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Heroes’ Groves

(499 words)

Author(s): Schneider, Gerhard
Heroes’ Groves On December 8, 1914, an article by the head of the German Royal Horticultural College’s Department for Plant Production, Berliner Willy Lange, appeared in the entertainment section of the Täglichen Rundschau. In his article, “Oaks for Heroes and Lindens for Peace,” Lange proposed that every German community should establish heroes groves, planting there, in orderly rows, one oak tree for every fallen soldier from the community: “For each, who lost his life for Germany’s freedom; for the ideal of Germanness, with…

Guchkov, Alexander Ivanovich

(229 words)

Author(s): Schneider, Gerhard
Guchkov, Alexander Ivanovich (October 13/26, 1862, Moscow – February 14, 1936, Paris), Russian industrialist and politician. Guchkov came from a family of Moscow entrepreneurs. In November 1905, in the course of the first Russian Revolution, he was the founder and leader of the Union of the 17th October. In 1906 he became a member of the Imperial Council, in 1907 a member of the Imperial Duma, and its president in 1910–1911. From the end of 1906 Guchkov was the publisher of the Golos Moskvy ( Voice of Moscow) newspaper and from 1915 he was chairman of the Central War Industry Comm…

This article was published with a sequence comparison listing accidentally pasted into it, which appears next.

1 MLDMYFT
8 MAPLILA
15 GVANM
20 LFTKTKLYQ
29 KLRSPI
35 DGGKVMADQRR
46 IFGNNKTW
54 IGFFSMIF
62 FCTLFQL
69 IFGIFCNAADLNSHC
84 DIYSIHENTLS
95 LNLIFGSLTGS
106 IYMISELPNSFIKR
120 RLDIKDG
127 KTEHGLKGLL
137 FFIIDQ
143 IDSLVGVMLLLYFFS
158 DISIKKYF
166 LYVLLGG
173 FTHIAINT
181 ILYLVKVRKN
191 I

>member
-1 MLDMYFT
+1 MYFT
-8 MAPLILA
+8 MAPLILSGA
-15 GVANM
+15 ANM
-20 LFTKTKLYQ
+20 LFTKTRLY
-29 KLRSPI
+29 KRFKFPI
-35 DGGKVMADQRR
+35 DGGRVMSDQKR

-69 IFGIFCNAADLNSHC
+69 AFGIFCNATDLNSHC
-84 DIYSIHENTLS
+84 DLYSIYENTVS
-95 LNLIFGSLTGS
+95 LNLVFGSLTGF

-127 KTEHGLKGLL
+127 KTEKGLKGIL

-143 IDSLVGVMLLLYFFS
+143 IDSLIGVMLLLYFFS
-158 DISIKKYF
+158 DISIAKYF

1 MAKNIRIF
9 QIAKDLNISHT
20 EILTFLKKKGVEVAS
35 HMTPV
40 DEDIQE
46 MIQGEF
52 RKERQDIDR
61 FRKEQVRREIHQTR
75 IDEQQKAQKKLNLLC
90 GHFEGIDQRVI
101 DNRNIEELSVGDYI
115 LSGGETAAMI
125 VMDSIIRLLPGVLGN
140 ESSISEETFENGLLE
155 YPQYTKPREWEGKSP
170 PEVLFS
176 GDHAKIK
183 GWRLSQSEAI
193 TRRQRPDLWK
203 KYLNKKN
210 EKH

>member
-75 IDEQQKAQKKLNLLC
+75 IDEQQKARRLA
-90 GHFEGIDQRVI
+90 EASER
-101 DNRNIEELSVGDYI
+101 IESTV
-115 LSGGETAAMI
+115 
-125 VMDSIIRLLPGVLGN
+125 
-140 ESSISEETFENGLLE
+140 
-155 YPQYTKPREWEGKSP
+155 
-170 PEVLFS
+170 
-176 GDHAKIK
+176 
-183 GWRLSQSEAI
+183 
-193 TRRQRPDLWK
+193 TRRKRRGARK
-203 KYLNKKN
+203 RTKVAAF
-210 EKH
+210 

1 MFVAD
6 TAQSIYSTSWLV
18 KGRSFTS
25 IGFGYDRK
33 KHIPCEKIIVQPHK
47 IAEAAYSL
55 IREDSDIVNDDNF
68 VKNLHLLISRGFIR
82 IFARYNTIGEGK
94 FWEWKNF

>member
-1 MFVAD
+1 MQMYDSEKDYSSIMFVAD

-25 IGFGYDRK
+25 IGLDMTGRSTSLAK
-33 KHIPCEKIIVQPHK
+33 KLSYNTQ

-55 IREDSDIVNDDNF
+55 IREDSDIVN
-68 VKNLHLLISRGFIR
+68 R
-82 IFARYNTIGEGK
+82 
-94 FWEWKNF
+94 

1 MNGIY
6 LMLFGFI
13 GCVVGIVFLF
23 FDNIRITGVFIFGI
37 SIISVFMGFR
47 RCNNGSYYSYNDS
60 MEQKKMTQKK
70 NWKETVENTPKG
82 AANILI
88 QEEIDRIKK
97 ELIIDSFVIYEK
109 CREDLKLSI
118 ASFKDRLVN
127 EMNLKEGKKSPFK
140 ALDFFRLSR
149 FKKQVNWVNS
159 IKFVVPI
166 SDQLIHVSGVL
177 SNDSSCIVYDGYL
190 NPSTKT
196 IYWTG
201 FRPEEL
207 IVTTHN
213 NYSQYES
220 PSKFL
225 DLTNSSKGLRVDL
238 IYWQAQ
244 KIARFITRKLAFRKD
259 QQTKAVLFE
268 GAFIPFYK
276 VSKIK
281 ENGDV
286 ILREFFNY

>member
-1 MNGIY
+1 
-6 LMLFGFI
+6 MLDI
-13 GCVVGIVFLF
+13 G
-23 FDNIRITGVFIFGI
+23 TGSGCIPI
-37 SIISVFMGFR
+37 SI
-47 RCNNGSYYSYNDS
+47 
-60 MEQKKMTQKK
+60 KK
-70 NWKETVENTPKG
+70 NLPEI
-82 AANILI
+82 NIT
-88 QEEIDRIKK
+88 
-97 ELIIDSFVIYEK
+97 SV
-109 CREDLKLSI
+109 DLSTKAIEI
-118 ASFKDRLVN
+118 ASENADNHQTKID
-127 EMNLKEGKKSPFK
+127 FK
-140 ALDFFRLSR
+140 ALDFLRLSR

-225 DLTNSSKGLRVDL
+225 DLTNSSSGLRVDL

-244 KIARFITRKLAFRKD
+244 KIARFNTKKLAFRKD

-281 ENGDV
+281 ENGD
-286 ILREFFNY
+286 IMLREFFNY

Iron Nail Memorials

(671 words)

Author(s): Schneider, Gerhard
Iron Nail Memorials The creation of Iron Nail Memorials was initiated in Vienna on March 6, 1915, with the Eisern Wehrmann (‘Iron-clad Soldier’). Beginning in mid-1916 and then tapering off until the war’s end, individuals in Germany and Austria-Hungary also began making these crude, symbolic figures studded with nails, sometimes with metal shields as well. Others were occasionally made at the fronts, such as the Adler der Champagne (‘Eagle of Champagne’). Shield-studded iron nail memorials were also undertaken by schools after 1916 as part of a charitable init…

Hero Cult

(1,197 words)

Author(s): Schneider, Gerhard
Hero Cult The First World War was the last war to have an explicit hero cult; it continued almost to the end of the war. Every day, and increasingly as the war situation intensified, the public was presented with war heroes, whether alive or killed in action, both collectively and individually. Their cult grew out of the national tradition; they were to be followed as examples of willpower and readiness for battle, staying power, and readiness for sacrifice. The World War, with its new weapon systems capable of killing anonymously, no longer provided any real basis for a …

Superstition

(464 words)

Author(s): Schneider, Gerhard
Superstition Superstition is a religious belief based on a magical perception of the world. Contemporary texts would seem to indicate that in addition to reviving older, well-known forms of war superstition, the First World War also created new ones. The uncertainty as to the successful outcome of the war, the threat of a premature, violent death, the worry over the fate of a relative, the suffering and hardship, the devastating consequences of individual battles with huge numbers of casualties, …